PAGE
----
I was privileged to experience a first at my Crime Writing teaching day in Barnstaple on Saturday, and a most uplifting one at that.
A member of the group was a young person, and by that I mean very young - 14 years old, in fact.
In the days before the session, I got a call from one of the librarians asking if it would be all right if she came along. Given the potentially adult nature of the crime theme, it was understandable her parents were concerned.
As I don't tend to do the really nasty crime stuff - the gory details of crimes, all the kind of thing - I said it would be fine. I did though have a few amused imaginings of what people thought one of my crime writing classes might have been like.
Perhaps me entering by kicking in the door, laying down some covering fire from my shooters, yelling every profanity known to man (plus a few others), then doing a bit of robbing and pillaging to source some cash for my hard drugs and whores habit?!
(Perhaps I'll keep that in mind for another course, as a little surprise!)
But no such drama, it was all relatively genteel. Not only was she allowed to come by her kind parents, I thought we should encourage her and it was great to have her along. All too much is talked about "young people nowadays" with a glum look and sour tone etc., but when you meet a teenager who's already decided she wants to be an author, and is busily going about doing so, how can you not have faith in the future?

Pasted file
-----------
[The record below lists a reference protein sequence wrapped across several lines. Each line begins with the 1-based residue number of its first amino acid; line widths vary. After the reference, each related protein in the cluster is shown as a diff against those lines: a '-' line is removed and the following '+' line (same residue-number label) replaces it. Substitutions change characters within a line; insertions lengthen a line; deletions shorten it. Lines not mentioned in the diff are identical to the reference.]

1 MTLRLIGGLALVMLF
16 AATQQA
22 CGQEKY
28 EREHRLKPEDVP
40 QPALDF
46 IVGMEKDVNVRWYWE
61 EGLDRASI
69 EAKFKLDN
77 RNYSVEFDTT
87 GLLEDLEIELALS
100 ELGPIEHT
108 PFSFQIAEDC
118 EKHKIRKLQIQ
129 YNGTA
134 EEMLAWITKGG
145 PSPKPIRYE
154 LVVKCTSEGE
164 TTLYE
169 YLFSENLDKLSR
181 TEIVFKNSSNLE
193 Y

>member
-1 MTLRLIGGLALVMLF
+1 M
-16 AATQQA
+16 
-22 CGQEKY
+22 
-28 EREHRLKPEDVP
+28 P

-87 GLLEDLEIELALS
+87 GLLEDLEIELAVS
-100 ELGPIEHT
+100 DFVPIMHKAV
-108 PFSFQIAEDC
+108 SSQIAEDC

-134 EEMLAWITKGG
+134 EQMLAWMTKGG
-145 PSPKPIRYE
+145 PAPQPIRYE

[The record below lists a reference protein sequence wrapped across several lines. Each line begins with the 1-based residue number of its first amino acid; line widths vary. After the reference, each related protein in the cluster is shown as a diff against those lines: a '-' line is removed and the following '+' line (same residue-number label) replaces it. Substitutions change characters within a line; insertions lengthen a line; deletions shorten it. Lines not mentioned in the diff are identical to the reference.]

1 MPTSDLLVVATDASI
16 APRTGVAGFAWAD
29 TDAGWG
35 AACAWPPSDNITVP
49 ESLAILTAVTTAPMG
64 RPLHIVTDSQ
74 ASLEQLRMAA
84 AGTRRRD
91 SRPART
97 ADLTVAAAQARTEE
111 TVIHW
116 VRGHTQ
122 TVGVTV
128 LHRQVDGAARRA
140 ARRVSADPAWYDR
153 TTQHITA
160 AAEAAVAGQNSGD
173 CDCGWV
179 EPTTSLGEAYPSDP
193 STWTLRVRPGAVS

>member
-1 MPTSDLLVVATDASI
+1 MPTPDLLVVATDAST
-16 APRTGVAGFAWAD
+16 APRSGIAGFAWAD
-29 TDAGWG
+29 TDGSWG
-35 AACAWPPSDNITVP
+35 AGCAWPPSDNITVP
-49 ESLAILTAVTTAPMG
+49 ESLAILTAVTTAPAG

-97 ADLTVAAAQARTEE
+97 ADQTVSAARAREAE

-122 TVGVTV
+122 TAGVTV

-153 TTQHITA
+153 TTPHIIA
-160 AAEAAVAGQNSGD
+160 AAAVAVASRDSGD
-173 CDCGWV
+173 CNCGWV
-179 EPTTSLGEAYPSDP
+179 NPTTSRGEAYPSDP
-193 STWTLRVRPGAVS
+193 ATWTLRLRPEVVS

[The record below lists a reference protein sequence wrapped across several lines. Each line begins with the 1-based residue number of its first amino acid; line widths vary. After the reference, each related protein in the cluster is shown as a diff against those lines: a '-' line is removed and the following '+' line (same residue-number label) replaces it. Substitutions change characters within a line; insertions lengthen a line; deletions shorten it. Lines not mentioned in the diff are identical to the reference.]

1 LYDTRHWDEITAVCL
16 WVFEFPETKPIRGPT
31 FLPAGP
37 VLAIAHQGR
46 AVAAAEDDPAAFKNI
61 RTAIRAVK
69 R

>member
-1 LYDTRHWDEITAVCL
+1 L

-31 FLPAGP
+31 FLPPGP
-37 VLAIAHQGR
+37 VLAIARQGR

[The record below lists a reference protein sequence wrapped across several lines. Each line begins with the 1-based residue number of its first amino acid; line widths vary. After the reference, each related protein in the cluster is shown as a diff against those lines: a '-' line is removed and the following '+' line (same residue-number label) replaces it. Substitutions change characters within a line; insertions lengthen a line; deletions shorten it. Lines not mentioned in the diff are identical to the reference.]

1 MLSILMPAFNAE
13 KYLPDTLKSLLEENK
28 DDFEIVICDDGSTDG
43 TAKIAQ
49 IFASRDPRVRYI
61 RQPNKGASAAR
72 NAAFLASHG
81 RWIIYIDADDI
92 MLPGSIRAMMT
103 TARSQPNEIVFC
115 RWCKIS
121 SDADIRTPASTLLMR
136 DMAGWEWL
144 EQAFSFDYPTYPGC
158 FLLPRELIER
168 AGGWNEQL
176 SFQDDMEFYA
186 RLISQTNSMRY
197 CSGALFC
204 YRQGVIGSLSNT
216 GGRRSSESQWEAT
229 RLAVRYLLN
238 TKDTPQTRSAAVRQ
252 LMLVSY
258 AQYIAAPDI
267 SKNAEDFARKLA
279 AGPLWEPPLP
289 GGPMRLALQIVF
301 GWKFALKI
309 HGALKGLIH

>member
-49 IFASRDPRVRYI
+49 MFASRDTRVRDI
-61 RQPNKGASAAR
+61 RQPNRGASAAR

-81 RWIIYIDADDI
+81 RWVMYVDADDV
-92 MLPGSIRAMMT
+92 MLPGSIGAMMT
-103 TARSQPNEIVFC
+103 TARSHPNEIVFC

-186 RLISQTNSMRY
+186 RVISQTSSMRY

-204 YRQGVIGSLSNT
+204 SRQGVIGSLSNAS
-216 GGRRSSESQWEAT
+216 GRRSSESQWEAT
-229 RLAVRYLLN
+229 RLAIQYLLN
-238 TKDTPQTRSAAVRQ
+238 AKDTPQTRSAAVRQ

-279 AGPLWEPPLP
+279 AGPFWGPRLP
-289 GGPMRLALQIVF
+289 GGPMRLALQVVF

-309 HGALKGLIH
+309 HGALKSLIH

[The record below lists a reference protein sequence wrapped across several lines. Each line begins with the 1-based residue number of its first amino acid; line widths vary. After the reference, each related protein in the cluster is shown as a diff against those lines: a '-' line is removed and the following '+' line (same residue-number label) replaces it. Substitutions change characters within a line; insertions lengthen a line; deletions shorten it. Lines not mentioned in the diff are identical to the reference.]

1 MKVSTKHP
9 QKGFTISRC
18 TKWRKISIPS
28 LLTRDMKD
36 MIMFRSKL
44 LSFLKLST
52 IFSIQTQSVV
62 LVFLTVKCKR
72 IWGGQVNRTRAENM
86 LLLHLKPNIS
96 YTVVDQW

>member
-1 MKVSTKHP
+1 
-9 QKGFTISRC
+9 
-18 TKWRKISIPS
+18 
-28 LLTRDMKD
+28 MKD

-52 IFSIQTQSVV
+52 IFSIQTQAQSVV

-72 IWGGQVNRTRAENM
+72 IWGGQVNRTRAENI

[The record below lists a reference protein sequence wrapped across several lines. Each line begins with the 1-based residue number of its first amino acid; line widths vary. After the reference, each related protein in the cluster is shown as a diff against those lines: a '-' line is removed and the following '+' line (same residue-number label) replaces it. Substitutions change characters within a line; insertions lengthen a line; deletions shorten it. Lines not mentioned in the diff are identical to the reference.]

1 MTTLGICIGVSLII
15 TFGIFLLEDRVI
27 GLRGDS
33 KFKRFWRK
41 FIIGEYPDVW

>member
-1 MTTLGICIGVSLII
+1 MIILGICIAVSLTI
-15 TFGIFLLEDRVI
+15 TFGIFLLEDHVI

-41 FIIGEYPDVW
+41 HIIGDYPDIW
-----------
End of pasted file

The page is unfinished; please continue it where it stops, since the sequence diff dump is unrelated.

It's particularly impressive when I consider that I never had any real idea I wanted to be a writer, and only fell into it when I hit my mid-thirties.
Maybe I'm just a late developer. Don't respond to that! But it was remarked upon on Saturday that my inner child was very healthy, active, and apparent from the way I teach. It's true, I just don't like to do things straightforwardly. There's always a more entertaining way.
Anyway, thanks to all who came along, for making it such an enjoyable session. Good luck with your writing, and don't forget the golden rule - that anything that gets published, I expect 10 per cent of the take!
And in particular, may I say good luck to Rosa, who touched my feelings by being the youngest ever student in a Hall crime writing class.
Not only that, but she did so with calm and charm in what must have been an intimidating atmosphere; all those strange grown-ups she'd never met before, not least the particularly odd man who was trying to do the teaching.